The Dow Jones Transportation Average reversed at four-month resistance on Tuesday after the Trump administration reversed gears and took the next step in imposing tariffs on Chinese goods. The sell-off reflects growing anxiety about supply chain disruptions that could end the multi-year bull market while signaling a belated response to the breakdown of NAFTA talks and the threat to impose 25% tariffs on imported automobiles.
The transportation sector should turn higher if recent moves are simple negotiating tactics that generate compromise and agreement in the coming weeks. However, if the opposite is true, top sector components could drop 15% to 25% in a few sessions, generating aggressive short sale profits. More importantly, that decline would bring February lows into play, setting the stage for an intermediate downtrend that could last for months or longer.
Railroads and truckers look like top short sale candidates if NAFTA gets set aside because these industries are operating at ground zero in the battle over globalization and imported goods, especially in North America. Meanwhile, airlines and packaging companies could take the biggest hits if a full-scale U.S.-China trade war breaks out, with lower volumes and empty seats reducing revenues. (See also: How to Analyze the Transportation Industry.)
The iShares Dow Jones Transportation Average Fund ETF (IYT) topped out at $168 in 2014 after a multi-year uptrend and sold off to a two-year low at $115 in January 2016. It bounced to resistance after the presidential election and eased into a shallow rising channel that broke to the upside in December 2017. The fund posted an all-time high at $206.73 just six weeks later and sold off, bouncing at range and 200-day exponential moving average (EMA) support near $180.
Two additional tests at support found willing buyers, while three rally waves failed to pierce horizontal resistance above $195. The fund reversed at that level for the fourth time on Tuesday after a seven-day test, exposing another sell-off to range support. On-balance volume (OBV) has deteriorated since mid-April, pointing to a shrinking supply of buyers while exposing a breakdown that could reach the $160s. (For more, see: Tips for Trading the Dow Jones Transportation Average.)
Kansas City Southern (KSU) operates major north-south railroad routes and has the most to lose if NAFTA goes belly up or trade barriers raise the cost of Mexican-produced parts. The stock hit a five-year low at the end of last decade's economic collapse and turned sharply higher, entering a powerful uptrend that topped out just above $125 in 2013. A 2014 test at that level attracted aggressive sellers, while the subsequent downturn completed a double top breakdown in 2015.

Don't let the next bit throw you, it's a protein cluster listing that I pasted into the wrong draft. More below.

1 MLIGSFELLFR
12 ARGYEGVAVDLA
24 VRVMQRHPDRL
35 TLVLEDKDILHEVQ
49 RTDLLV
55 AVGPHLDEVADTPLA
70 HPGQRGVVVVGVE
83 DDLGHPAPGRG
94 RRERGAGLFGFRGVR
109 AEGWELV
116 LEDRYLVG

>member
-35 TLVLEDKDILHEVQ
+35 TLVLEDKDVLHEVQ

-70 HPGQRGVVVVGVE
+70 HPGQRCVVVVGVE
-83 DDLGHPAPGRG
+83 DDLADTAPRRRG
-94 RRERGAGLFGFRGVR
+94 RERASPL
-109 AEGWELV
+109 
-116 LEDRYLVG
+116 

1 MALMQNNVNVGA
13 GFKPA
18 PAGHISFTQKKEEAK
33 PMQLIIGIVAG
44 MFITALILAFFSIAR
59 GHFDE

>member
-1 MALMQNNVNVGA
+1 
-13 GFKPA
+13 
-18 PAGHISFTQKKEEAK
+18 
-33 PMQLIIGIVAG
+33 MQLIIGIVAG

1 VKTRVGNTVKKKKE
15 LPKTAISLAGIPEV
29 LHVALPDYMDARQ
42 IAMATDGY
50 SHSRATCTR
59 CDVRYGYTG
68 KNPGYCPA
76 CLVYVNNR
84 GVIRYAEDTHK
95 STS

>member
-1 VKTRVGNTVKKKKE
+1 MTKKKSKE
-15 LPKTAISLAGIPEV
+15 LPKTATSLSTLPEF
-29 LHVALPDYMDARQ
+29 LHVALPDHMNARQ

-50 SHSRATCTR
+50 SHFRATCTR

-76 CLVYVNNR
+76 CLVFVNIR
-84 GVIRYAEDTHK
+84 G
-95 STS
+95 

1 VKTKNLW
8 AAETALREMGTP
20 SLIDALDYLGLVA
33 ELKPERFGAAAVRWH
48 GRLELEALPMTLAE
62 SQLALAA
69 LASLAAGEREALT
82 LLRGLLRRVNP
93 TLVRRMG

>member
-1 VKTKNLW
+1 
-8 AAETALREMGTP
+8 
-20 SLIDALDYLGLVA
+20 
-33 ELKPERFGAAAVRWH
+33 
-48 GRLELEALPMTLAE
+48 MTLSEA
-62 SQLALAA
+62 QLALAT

Buyers returned in 2016 after the stock posted a three-year low, generating two rally waves that stalled at the .786 Fibonacci sell-off retracement level in November 2017. Two breakout attempts have failed since that time, with narrow sideways action generating a holding pattern while politicians decide worldwide trade policy. A violation of the May low at $104.43 will issue a preliminary sell signal in this scenario, while a break of year-long support at $99 will complete a major breakdown that could reach the upper $70s.
[Check out Chapter 6 of the Technical Analysis course on the Investopedia Academy to learn more about using Fibonacci retracement levels to establish your trading strategy]
American Airlines Group Inc. (AAL) stock stalled within seven points of the 2007 high in the low $60s in 2015 and sold off to a two-year low in June 2016. The subsequent uptrend eased into a rising channel in December 2016, finally reaching 2015 resistance in January 2018. It sold off to channel support in April and broke down, also breaking support at the 200-day EMA. The sell-off ended near the 2017 low a few weeks later, yielding a bear flag bounce that has now reached 50-day EMA resistance. A flag breakdown will set off bearish continuation signals, raising the odds for a decline that fills the July 2016 gap between $31.50 and $33. (For more, see: Key Financial Ratios to Analyze Airline Companies.)
The Bottom Line
Transports have dropped into holding patterns that could generate profitable short sales if the Trump administration follows through on threats to end NAFTA and impose Chinese tariffs. (For additional reading, check out: The Basics of Tariffs And Trade Barriers.)
<Disclosure: The author held no positions in aforementioned securities at the time of publication.>